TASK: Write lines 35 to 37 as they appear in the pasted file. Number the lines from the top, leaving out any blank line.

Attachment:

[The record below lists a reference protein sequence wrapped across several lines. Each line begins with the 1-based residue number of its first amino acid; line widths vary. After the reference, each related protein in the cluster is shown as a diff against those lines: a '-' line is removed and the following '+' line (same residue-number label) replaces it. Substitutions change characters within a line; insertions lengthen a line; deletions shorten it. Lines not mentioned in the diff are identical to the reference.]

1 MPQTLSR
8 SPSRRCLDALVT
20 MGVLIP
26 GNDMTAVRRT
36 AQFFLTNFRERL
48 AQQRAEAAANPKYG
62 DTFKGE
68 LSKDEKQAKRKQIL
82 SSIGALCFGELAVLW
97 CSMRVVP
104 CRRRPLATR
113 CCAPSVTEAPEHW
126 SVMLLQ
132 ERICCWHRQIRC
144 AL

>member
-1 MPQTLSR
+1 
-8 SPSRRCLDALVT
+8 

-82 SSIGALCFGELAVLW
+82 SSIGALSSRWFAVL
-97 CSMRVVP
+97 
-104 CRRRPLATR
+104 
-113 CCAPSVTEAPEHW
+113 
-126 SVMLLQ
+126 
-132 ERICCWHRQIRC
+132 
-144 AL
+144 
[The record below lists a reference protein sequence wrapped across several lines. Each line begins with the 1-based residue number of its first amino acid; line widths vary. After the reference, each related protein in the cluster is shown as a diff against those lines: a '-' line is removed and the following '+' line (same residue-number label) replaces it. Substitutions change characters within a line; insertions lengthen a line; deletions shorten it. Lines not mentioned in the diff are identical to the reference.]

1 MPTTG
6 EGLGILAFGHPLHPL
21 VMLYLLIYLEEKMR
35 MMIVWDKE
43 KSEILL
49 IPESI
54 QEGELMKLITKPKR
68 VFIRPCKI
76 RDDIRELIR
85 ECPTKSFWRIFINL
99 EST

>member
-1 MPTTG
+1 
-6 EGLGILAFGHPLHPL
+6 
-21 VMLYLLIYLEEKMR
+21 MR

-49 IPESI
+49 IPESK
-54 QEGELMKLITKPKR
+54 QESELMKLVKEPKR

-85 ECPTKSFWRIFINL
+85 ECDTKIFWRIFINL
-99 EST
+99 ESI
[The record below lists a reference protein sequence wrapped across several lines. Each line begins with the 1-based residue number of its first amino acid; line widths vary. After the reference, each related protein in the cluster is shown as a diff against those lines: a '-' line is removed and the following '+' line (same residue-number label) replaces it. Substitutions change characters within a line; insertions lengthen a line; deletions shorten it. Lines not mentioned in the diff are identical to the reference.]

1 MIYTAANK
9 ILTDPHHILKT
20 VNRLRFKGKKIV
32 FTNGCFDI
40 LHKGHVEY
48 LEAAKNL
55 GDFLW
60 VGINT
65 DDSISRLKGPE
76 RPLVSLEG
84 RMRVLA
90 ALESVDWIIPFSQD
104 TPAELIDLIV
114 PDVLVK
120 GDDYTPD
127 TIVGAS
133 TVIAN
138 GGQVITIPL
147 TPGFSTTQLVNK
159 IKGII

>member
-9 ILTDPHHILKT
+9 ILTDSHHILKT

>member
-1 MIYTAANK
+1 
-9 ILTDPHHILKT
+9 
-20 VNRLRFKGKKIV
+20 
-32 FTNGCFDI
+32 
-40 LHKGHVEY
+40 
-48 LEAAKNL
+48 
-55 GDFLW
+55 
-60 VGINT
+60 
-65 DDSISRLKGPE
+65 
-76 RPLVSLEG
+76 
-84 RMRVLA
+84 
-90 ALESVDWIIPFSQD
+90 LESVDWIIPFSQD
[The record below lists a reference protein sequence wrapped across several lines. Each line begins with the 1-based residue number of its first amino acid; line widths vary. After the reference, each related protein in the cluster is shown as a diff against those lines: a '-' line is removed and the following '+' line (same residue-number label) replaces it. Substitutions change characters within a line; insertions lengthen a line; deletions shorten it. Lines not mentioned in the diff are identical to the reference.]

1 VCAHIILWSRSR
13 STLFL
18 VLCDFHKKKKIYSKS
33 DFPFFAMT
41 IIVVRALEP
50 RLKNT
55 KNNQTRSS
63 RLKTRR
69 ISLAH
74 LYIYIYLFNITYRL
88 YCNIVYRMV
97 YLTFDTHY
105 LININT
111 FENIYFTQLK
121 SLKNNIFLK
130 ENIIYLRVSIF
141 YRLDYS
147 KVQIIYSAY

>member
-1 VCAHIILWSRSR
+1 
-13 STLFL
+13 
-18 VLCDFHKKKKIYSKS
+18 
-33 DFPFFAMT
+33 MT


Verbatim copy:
+144 
[The record below lists a reference protein sequence wrapped across several lines. Each line begins with the 1-based residue number of its first amino acid; line widths vary. After the reference, each related protein in the cluster is shown as a diff against those lines: a '-' line is removed and the following '+' line (same residue-number label) replaces it. Substitutions change characters within a line; insertions lengthen a line; deletions shorten it. Lines not mentioned in the diff are identical to the reference.]

1 MPTTG